Where did spring go?

Well, what a contrast to last week when we all began to think we had made it through winter and it was time to put the winter woollies away! Back to the layers and long johns this week! Plenty to be getting on with though, while we wait a few more weeks to sow seeds, put out young plants and think about summer pots of tender annuals. And then all change again this weekend with the return of sunshine and warmer temperatures. Such are the vagaries of spring weather.

The weeds never need a second invitation to get going and the warm weather of last week has resulted in a rash of sudden growth to send any gardener into an immediate panic! Top job of the week was to get on top of these fast growing, fast seeding annual weeds before they get on top of us. The dye border, culinary beds and vine border were all given a spring clean, a most satisfying job once you stand back and look at the result. And here you see Jane giving the container plants a spruce up, before a top up of fresh compost and feed. All set and ready to go!

A more problematic job of weeding was tackled by Jeremy in the pool garden. Here he is showing who’s boss in the soapwort (Saponaria officinalis) bed. Much as we love this plant, it really does cause us a headache, grown here beside Irises, roses  and a range of herbs grown for household use. Without doubt it was a most useful herb in Tudor times, producing, when boiled in water, a green lather with the power to lift dirt and grease, particularly from fabrics. In Britain it was used by medieval fullers, who beat the finished cloth to clean and thicken it. The vegetable saponins, the chemical cleaning agent in this plant, are much gentler than soaps, and soapwort has continued to be used, even recently, for washing ancient, delicate tapestries. Some of the silk destined for royal wedding dresses was washed with this detergent. But, for all its uses, and prettiness as a flower, it can be a real menace, creeping by its long, brittle root system to come up amongst other plants well away from the parent clump. We did try a plastic barrier buried in the soil but it soon managed to work its way under and around and through that. So now we cut a narrow trench through the roots and weed out what isn’t wanted on a regular basis. Time consuming but very necessary work if it’s to be prevented from taking over. The double flowered version (Saponaria officinalis flore pleno) is known as Bouncing Bett, in honour of the species’ long association with exuberant washerwomen!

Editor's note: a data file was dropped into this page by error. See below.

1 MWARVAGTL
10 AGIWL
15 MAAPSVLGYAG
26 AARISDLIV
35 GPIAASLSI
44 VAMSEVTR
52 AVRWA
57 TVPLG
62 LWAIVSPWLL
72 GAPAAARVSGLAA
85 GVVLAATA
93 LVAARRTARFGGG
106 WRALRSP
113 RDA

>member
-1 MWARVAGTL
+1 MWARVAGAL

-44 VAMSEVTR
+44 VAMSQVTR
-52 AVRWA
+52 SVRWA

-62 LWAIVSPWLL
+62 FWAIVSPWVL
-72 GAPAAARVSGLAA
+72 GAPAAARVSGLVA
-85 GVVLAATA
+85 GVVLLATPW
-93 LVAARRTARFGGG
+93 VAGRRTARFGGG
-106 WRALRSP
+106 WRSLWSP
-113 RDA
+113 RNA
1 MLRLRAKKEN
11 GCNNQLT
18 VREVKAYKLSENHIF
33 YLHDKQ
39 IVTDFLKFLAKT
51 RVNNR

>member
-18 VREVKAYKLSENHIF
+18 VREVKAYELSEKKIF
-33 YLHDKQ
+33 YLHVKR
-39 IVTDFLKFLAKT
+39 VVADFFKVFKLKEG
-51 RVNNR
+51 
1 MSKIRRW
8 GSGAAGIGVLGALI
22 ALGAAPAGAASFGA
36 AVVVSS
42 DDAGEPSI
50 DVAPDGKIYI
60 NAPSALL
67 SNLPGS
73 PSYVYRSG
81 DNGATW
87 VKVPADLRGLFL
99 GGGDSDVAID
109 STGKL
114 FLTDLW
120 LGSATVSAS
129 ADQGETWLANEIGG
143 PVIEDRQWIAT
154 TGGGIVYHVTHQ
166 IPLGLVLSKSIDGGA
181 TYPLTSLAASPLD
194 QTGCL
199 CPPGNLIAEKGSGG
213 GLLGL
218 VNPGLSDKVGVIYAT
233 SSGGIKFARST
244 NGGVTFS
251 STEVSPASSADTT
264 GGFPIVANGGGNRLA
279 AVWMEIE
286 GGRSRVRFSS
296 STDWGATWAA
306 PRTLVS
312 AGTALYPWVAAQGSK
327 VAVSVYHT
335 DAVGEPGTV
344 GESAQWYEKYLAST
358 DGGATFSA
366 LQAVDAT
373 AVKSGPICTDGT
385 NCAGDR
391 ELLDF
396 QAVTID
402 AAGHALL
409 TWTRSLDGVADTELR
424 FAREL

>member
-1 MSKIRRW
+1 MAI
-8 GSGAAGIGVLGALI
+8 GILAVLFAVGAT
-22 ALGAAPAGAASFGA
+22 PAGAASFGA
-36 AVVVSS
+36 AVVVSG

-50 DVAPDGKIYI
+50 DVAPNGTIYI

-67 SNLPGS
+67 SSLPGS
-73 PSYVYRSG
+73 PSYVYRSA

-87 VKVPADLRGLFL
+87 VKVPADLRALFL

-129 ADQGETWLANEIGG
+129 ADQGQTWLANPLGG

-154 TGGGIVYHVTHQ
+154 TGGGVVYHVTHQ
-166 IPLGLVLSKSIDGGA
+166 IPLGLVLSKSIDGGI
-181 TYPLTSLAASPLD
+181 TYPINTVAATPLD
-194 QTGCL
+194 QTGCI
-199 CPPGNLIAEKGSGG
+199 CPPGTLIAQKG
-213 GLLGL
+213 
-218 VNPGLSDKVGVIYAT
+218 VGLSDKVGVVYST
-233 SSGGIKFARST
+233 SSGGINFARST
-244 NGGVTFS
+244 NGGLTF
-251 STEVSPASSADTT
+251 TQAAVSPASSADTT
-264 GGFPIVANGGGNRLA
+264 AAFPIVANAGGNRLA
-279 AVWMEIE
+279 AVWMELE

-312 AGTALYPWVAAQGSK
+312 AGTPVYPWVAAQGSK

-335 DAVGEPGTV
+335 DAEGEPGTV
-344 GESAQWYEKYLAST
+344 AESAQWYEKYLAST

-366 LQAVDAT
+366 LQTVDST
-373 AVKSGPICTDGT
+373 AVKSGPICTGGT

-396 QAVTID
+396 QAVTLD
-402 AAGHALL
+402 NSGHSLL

The periwinkle (Vinca minor) is enchanting at this time of year, with its sky blue flowers peeping out from glossy evergreen foliage along the top terrace wall. It is one of those useful, thuggish plants that reliably grows where most others don’t, but can be a nuisance if planted in amongst other more demure specimens which it tends to smother in no time. It was highly regarded in the Middle Ages, having been introduced by the Romans, who used it to make wreaths and gave it the name vinca because of its long supple stems which could be intertwined like links in a chain (vincula). Its particular, rather sinister use, was to make death garlands and in England it was the traditional crowning flower for criminals on their way to execution. Despite its somber symbolism, it is a cheerful, robust plant, excellent for ground cover and quite unaffected by anything the weather has to throw at it. Despite growing well in the shade, try putting it in a sunny spot for maximum flowering. It is a very adaptable plant.

On the community garden the volunteers have been planting for the future. Here you see a row of apples we have decided to grow as cordons behind the not so beautiful porta cabin. Discovery and George Cave are the varieties, both originate in Essex.

The asparagus has also been planted out this week, and once again we are thinking of future years rather than this season’s crops. Asparagus needs to be left to build up strength for two years with no harvesting, with a light cropping in year three. But thereafter we can look forward to 15 to 20 years regular harvesting of luscious tender spears throughout spring – delicious with hollandaise sauce.

Our winter sown sweet peas have also been hardened off and planted out but the cold chilly wind prompted us to give them a protection of fleece until they are established and growing strongly.

Paula was particularly green fingered this week, giving the plant tables a repaint! We are well stocked with both perennials and herbs so if you are beginning to think about filling your containers or plugging gaps in your borders you know where to come.




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